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10/29/2018 Comments (0) Deer Hunting

Hunt Coyotes to Be Able to Hunt Buck Deer

Editor’s Note: Thousands of acres of land throughout the country home trophy bucks. Often the landowners don’t hunt these properties. But they also may not allow anyone else to because they’ve had bad experiences with hunters in the past or can find no benefits in letting someone hunt their lands. To have a big-buck hotspot no one else but you can hunt, solve a landowner’s problem before you ask permission to hunt.

A prime hunting area I found several years ago provides the classic example of how this theory works. I knew one of the landowners in our county, Mr. Stewart, had some trophy-class bucks on his property, although he wouldn’t permit anyone to hunt them.  Mr. Stewart had leased his land to hunters in the past. But they’d left his cattle gaps down, and his cows had wandered out onto the highway. The hunters also threw trash down throughout the woods. Stewart had enough land and money that he didn’t have to lease his land out for deer hunting. In February, I ran into Mr. Stewart at the barber shop and told him, “I heard you had a terrible time last spring with the coyotes killing and eating your calves as soon as they were born. I’m a good coyote hunter, Mr. Stewart. If you want me to, I’ll come over to your land and take-off as many coyotes as I can.”

“How much will you charge me to get rid of the coyotes?” Mr. Stewart asked in a gruff voice. I explained I wouldn’t charge anything, because I liked to hunt coyotes. I told him I appreciated having the opportunity to hunt the coyotes on his land. Throughout the rest of the spring and summer, I did just that. Each time I took a songdog, I’d go by his house to show him or his wife the critter.

In late August, Stewart said, “You know, John, I never even realize when you’ve hunted on my property. I don’t see any signs of your hunting, except the dead coyotes you bring in each time you come over to my place.” I mentioned then that I’d seen two big bucks in the back corner of the broom sage field down by the creek. I suggested, “Mr. Stewart, if you’ll put up a stand down there before hunting season, I believe you can take one of those big bucks when the season begins.” Stewart told me he didn’t have time to hunt and didn’t allow anyone else to hunt his land for deer. However, he thanked me for telling him what I had seen.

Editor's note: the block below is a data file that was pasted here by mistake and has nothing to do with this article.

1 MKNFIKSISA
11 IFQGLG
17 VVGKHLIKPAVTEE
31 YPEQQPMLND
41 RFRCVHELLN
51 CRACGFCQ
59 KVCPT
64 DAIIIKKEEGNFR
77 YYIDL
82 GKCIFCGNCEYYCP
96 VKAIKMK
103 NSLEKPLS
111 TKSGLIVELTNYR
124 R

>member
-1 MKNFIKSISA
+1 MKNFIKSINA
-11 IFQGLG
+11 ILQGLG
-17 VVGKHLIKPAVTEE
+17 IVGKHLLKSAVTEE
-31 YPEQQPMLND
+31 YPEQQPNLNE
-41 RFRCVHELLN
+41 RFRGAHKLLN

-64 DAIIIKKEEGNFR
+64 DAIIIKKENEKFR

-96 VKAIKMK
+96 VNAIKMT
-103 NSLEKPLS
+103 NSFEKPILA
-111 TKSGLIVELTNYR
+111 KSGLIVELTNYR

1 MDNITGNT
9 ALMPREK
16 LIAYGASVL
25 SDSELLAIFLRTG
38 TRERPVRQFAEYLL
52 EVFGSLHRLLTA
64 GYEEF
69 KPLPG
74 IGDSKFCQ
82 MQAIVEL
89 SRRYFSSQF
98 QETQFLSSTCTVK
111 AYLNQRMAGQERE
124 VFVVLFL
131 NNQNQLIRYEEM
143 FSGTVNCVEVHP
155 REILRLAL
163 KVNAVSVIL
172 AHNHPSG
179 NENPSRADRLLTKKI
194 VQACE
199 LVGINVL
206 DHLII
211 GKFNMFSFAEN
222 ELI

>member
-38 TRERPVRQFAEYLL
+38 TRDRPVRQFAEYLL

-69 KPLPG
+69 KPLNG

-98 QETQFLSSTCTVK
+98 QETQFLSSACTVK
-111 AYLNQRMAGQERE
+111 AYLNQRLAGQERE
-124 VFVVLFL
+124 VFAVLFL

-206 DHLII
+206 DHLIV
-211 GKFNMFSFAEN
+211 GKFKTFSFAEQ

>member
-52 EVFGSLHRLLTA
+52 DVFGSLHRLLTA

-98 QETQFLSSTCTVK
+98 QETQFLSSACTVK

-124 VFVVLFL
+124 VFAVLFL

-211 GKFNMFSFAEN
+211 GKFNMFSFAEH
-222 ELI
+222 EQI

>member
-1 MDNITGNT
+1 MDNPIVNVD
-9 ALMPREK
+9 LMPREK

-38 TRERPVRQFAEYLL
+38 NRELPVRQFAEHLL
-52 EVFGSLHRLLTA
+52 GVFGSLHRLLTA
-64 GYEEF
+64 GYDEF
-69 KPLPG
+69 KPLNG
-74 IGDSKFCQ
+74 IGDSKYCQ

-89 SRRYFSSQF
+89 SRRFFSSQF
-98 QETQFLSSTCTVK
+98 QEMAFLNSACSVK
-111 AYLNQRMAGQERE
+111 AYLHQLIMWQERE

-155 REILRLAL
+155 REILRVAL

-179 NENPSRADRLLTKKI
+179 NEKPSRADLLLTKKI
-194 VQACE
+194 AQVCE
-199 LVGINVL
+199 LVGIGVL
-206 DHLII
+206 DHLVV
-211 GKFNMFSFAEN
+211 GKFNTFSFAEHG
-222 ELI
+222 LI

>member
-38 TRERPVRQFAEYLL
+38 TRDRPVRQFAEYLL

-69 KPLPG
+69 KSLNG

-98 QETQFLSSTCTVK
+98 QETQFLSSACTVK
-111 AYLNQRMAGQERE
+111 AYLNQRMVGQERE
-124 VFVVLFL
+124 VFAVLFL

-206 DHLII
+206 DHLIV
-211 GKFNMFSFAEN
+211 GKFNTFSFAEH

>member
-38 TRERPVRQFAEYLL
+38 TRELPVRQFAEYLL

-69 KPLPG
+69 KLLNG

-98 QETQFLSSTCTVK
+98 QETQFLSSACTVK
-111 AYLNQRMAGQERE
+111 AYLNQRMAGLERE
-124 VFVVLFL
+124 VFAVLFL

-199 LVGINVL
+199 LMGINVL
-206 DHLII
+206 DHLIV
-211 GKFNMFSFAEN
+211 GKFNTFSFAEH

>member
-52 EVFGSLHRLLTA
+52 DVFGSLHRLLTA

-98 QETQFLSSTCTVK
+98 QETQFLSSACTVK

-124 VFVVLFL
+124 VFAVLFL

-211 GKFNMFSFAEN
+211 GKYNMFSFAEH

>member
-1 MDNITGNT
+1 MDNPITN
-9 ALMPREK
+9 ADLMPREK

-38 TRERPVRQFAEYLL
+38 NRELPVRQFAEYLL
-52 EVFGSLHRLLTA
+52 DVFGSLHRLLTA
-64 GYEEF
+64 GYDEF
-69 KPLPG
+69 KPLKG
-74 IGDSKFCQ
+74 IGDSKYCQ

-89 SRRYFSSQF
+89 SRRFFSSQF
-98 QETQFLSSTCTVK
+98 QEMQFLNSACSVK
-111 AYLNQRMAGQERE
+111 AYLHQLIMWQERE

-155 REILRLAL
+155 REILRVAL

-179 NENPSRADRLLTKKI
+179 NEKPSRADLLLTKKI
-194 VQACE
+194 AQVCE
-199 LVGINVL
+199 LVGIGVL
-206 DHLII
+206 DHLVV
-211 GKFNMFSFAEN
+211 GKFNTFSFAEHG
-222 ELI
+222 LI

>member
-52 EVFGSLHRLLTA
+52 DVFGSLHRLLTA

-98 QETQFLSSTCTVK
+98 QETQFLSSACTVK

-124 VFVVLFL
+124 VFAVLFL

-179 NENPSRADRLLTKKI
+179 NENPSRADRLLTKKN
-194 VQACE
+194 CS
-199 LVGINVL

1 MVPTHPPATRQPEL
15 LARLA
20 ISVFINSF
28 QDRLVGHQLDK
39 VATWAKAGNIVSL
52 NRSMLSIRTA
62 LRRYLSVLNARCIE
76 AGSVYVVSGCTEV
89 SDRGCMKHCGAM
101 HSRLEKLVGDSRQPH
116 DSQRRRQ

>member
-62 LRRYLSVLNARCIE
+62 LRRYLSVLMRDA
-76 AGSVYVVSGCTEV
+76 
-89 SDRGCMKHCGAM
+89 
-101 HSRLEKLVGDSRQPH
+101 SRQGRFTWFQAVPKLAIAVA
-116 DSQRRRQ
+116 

At the beginning of September, I discovered a spot in Stewart’s fence where a post had broken. Although some of his cows had walked through the hole, they hadn’t wandered far. I quickly herded them back into the pasture and used a log to hold-up the barbed wire. I hurried back to Stewart’s house, told him what I’d found and suggested if he had a post handy, I’d go back down to the pasture with him and help put up the fencepost. While we mended the fence, Stewart asked, “John, have you seen those two big bucks down by the creek recently?” “Yes, sir,” I answered. “Why don’t you hunt them this season if you’d like to,” Stewart said. “But if you take them, don’t tell anyone where you’ve found them, or that I’ve given you permission to hunt on my property. You’ve solved my coyote problem and watched over my land like it’s yours. I believe you’ve earned the right to hunt the deer on this land.”

“Mr. Stewart, if you’ll allow me to hunt deer on this property, I promise if I see a buck and a coyote at the same time, I’ll shoot the coyote first,” I earnestly explained. “Then I’ll try to take the deer.” Stewart smiled and said, “Okay, John. I want to see one of those big bucks if you bag him.” For the next four years, I took two or three nice-sized bucks and a large number of coyotes off Stewart’s property every year. I had my own private big-buck hunting grounds no one else could hunt, and Stewart lost far fewer calves to coyotes than he had in years past.

To learn more about deer hunting, go to John E. Phillips’ books and learn the tactics small property owners have used successfully by checking out John E. Phillips’s book, “How to Hunt and Take Big Buck Deer on Small Properties” at, available in Kindle, print and Audible versions. To receive your free book on “How to Make Venison Jerky,” go to

Tomorrow:  Find Buck Deer by Talking to Rural Postmen and Hunting Wide Open Spaces

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